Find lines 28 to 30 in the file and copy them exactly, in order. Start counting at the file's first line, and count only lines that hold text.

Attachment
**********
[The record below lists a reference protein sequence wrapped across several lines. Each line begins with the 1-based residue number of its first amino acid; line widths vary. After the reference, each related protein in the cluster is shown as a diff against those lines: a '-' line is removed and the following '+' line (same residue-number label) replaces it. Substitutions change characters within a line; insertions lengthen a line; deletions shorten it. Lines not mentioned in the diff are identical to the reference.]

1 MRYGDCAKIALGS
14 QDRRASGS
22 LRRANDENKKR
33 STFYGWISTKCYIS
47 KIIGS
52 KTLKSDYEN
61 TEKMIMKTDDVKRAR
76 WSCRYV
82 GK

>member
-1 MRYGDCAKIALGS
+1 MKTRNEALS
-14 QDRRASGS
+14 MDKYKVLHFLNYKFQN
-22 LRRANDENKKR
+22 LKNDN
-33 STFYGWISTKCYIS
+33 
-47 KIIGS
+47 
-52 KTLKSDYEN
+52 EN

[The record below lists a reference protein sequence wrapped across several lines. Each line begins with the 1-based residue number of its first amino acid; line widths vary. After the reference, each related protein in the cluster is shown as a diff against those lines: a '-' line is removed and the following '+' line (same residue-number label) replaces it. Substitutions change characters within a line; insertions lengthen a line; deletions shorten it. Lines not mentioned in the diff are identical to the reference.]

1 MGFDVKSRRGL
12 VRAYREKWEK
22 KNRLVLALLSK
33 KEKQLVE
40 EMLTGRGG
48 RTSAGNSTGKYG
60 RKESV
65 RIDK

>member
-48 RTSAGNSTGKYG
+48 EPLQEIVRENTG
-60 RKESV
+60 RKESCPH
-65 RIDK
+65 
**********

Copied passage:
33 KEKQLVE
40 EMLTGRGG
48 RTSAGNSTGKYG